Club women’s soccer hosts their first Talon Cup
By RILEY DOHERTY
It was 1 p.m. on Saturday, April 6 at the soccer field behind the Alvey parking deck. Two teams were doing warm-ups for the start of the Talon Cup; on the right side, East Carolina University and on the left University of Mary Washington’s club soccer team.
“This is the first tournament ever, that we’ve hosted” said Carolyn Rouse, a junior English creative writing major and president of the club soccer team in an interview the day before.
“I don’t want to say it’s historical but it kind of is. We’re really excited, a lot of the girls are really excited.”
Despite their excitement, the UMW club soccer team was cautious about their opponent.
“ECU is DI…DI schools are usually bigger and have a lot more players to pull from, so they usually are more skilled,” said Rouse “ECU is the anticipated champion of this tournament.”
Rouse’s assumption was proven to be correct. At 1:30, both teams took to the field and the game started. From the very start of the game ECU played very aggressively both in team strategy and in one-on-one altercations. There were multiple instances of ECU players slamming into or knocking down UMW players, even to the point where one of the ECU players got yellow carded.
A few minutes later an ECU player kicked a ball directly into a UMW player’s face, but based on the ECU player’s shocked reaction and immediate show of concern it appeared to be an accident. ECU’s aggression forced UMW to defense for most of the first half, but Rouse and the rest of the team consider this one of their strengths.
“We know that if we play our game, which is possession, then we should be able to do well,” said Rouse.
Despite UMW’s best efforts, ECU scored a goal right before halftime. Although there was a point disadvantage, the UMW team wasn’t too worried.
“A lot of times we call ourselves the second half team because the first half we figure out our ground, how everything is gonna go, we figure out how the other team is. And at half time we group ourselves and we are able to push through when the other team is tired,” said Rouse,
After the break and a few minutes of defensive play, UMW was able to go on the offensive and score a goal, tying up the game. Unfortunately, due to a last-minute penalty kick, ECU was able to sneak into the lead without giving UMW a chance to respond, and ending the game 2-1.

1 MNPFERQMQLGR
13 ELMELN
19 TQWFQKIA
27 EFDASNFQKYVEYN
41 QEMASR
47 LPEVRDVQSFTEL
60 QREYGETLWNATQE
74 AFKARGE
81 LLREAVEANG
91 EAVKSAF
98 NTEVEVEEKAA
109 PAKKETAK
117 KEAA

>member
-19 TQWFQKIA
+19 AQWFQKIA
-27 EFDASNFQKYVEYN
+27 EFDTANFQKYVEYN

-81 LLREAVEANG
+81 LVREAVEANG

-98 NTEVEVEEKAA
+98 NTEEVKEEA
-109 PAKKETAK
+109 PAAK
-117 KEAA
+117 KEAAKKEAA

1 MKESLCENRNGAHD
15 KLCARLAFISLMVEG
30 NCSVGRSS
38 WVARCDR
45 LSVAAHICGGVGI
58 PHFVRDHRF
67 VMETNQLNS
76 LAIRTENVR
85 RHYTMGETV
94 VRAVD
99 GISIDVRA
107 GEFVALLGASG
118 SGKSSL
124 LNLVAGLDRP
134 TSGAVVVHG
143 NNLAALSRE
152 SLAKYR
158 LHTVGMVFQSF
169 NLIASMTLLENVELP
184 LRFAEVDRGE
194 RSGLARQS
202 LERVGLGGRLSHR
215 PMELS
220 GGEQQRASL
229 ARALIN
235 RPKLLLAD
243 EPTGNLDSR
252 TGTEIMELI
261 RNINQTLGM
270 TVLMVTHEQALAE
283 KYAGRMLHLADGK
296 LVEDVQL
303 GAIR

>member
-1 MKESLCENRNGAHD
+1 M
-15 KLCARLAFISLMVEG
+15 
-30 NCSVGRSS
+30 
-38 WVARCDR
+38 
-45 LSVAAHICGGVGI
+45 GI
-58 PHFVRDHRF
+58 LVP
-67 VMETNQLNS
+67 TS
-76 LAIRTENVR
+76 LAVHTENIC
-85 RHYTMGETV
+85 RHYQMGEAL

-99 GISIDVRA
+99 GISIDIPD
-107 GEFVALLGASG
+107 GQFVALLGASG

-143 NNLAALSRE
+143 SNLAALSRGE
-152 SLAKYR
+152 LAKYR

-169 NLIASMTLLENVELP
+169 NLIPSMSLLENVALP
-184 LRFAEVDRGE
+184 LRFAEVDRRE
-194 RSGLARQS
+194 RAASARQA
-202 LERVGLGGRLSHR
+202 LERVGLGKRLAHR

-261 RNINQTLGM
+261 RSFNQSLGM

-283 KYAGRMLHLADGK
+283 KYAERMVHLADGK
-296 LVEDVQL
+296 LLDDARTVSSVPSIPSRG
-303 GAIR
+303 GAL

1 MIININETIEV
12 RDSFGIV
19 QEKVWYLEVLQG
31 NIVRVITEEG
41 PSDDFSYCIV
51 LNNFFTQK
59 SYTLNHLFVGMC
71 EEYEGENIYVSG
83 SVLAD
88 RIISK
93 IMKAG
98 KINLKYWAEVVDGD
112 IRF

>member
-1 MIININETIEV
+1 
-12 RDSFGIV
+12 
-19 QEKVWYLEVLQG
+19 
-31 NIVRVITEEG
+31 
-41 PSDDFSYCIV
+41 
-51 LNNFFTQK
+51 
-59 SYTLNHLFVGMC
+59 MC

“I wasn’t really happy with the penalty kick called near the end,” said Paola Urlich, a senior biology major. “I don’t think the score reflects how we played.”
UMW’s second game was against the University of Lynchburg, and was over-all much more tame, with no dramatic accidents or cards pulled. Although Lynchburg wasn’t as out-right aggressive as ECU, they still had control of the field for most of the game, scoring 3 points before UMW was able to score one near the end of the second half, ending the game 3-1.
The third game, between UMW and ECU again, was also a loss, but Rouse attributed this to ECU having more time to rest between games due to scheduling. The final game on Saturday was between UMW and Lynchburg and ended in a tie.
On Sunday there was only one match, the final round between ECU and Lynchburg, ending with ECU defeating Lynchburg 2-0. Rouse thought the two teams were evenly matched, but attributed ECU’s victory to a speed advantage.
ECU’s victory left a bad taste in the UMW player’s mouths.
“ECU overall had a bad attitude,” Rouse said after the game Sunday. Despite this Rouse thinks the overall experience was a positive one. She said, “Overall I’m really proud of how the entire process of the tournament was planned and executed and we all needed each other to do it. We couldn’t have done it without each other.”